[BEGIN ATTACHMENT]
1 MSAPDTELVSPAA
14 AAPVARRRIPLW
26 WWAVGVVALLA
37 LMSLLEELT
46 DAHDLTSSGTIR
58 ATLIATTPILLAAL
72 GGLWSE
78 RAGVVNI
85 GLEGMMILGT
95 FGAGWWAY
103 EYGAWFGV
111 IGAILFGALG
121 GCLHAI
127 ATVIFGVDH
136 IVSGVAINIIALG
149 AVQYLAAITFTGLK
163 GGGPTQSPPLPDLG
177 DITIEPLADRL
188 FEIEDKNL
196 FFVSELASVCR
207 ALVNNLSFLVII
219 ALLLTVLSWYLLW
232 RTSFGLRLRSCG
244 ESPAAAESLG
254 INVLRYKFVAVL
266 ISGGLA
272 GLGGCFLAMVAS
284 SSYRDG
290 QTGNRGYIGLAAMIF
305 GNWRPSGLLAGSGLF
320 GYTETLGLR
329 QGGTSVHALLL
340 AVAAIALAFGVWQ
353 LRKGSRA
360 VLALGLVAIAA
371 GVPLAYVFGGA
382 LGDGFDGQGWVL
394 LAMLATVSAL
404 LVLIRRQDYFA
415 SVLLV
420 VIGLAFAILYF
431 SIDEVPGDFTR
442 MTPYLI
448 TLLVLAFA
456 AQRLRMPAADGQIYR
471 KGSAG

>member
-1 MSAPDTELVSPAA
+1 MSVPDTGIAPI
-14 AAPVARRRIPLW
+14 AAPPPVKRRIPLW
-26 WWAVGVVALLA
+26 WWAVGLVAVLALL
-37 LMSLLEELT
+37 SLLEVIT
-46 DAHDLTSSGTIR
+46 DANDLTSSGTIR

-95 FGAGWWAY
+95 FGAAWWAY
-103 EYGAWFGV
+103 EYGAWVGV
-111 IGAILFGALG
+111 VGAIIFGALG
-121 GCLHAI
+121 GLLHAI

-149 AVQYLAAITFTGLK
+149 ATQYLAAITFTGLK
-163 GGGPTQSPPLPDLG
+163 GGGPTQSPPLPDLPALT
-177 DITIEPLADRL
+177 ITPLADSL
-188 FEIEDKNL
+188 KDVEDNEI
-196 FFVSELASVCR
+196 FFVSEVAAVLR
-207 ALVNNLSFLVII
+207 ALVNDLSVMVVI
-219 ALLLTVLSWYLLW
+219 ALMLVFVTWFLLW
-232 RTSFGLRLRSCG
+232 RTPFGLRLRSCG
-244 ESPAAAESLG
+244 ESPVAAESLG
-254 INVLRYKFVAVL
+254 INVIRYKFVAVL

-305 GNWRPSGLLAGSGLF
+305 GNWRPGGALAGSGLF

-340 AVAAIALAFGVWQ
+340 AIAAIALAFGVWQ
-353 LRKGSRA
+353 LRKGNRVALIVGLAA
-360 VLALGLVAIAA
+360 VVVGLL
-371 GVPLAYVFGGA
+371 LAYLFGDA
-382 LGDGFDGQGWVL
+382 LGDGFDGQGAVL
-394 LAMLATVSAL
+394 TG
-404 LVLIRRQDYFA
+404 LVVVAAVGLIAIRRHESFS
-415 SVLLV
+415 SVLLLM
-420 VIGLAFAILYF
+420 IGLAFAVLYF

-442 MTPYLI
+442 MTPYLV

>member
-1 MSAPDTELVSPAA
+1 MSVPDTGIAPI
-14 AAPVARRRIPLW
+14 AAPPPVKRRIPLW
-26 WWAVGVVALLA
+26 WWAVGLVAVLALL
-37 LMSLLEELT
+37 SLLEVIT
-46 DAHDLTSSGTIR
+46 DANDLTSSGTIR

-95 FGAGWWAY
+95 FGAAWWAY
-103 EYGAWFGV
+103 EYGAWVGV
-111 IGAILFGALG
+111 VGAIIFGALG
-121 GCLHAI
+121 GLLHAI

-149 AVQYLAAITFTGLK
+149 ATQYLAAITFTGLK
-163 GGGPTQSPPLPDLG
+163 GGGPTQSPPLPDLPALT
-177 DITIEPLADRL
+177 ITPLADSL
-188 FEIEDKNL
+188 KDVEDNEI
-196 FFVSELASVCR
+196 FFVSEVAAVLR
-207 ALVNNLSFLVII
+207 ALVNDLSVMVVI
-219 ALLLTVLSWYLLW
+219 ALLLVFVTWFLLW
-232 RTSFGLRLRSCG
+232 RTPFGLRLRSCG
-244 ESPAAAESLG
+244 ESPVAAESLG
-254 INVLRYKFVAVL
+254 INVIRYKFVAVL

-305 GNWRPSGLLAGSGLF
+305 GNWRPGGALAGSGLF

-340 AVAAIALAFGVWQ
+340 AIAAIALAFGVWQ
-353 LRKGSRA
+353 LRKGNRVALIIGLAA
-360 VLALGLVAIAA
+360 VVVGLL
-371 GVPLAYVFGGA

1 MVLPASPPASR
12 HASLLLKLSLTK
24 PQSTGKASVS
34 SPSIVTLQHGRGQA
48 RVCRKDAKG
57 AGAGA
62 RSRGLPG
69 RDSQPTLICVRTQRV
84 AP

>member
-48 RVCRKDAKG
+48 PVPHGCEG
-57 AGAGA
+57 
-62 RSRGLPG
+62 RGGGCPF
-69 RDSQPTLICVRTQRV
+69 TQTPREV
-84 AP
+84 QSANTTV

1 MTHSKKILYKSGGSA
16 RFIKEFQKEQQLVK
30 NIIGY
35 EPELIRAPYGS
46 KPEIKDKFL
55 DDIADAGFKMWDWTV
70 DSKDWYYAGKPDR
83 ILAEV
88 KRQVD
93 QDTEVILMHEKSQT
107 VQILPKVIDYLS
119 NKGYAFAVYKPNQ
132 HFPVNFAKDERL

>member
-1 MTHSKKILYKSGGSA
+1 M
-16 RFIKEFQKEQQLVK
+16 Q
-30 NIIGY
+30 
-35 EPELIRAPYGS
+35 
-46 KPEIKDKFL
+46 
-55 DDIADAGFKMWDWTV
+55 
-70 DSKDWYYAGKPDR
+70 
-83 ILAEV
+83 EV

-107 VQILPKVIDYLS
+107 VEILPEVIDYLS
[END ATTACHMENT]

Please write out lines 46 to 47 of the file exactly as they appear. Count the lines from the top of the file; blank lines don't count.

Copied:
471 KGSAG

>member